Detecting Exoplanets and Asteroids: First Citizen Science Successes for Backyard Astronomy

Mountain View and Marseille, June 11, 2020. Citizen science pioneers recently made two contributions to a better knowledge of outer space. Backyard astronomers of the SETI Institute and Unistellar network conducted in April citizen science observations, and their discoveries will improve our understanding of asteroids and exoplanets. Thanks to their work, we know precisely the…

Fragmentation of Comet ATLAS observed on the First Crowd-Sourced Pictures from Citizen Astronomers

UPDATE: Mountain View and Marseille, April 17, 2020. A group of citizen astronomers scattered all over the world has just demonstrated how a network of digital Unistellar eVscopes can work together to deliver the first-of-its-kind crowd-generated images of Comet ATLAS while its disintegrating. […] A similar call for observations was released on Tuesday, April 14…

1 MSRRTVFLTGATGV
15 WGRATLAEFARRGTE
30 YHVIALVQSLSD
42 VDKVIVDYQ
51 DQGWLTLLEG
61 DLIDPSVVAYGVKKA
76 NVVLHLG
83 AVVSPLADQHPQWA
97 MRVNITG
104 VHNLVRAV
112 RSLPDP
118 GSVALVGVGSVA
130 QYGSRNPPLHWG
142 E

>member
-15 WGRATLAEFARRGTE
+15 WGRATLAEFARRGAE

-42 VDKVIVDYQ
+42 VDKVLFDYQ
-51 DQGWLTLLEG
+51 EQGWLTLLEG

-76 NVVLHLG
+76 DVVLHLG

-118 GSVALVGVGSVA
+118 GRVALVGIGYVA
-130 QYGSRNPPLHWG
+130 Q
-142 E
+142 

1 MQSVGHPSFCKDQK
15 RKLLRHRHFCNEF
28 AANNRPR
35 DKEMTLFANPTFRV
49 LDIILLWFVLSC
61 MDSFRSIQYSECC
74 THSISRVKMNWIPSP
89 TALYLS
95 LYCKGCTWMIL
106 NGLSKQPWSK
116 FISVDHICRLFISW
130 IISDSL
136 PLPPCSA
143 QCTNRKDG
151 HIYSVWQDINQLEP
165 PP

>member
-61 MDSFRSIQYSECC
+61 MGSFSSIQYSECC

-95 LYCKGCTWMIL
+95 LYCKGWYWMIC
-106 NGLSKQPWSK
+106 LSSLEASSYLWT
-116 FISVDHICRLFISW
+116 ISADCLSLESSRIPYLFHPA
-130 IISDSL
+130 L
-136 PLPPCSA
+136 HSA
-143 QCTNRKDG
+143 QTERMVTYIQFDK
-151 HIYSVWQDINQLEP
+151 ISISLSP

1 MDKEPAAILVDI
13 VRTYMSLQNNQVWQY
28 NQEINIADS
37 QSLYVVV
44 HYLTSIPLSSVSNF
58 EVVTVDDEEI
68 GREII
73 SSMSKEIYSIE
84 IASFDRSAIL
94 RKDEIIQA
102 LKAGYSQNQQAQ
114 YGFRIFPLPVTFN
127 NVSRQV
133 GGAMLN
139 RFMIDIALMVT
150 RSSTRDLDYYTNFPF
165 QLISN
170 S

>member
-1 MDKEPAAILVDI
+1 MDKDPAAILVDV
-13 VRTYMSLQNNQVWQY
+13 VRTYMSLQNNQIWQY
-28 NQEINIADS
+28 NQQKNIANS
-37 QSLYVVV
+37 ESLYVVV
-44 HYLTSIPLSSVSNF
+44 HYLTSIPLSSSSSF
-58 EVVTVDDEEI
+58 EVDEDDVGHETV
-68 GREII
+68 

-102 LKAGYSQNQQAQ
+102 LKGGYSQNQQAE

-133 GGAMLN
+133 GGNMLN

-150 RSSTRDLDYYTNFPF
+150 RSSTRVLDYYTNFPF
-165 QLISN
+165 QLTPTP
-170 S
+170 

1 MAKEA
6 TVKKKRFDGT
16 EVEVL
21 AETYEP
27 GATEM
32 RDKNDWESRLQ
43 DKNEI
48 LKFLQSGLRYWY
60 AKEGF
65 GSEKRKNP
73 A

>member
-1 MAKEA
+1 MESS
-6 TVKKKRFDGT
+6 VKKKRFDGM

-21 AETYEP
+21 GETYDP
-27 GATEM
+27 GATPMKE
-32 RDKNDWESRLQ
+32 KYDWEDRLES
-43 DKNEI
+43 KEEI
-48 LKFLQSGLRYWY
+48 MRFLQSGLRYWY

Successful Launch of Unistellar’s Global Telescope Network

San Francisco and Marseille, February 20. From California to Finland, from Manitoba to Paris, it’s now official: Unistellar eVscopes are being delivered all around the world and have begun providing users with unique, live outer space observing experiences. Unistellar was created in 2015 to develop the very first light-amplified, user-friendly digital telescope. The eVscope allows…

Leucus Asteroid: Efficient and Accurate Citizen Science with the Unistellar eVscope

Marseille and Mountain View, January 7, 2020. Ten minutes for a time-validated asteroid occultation of NASA’s importance: this is what Unistellar recently achieved in Irvine, California, by being one of the first-time observers of a Leucus occultation. Leucus is a Jupiter Trojan asteroid discovered in 1997 by the Beijing Xinglong Observatory. Around April 2028, NASA’s…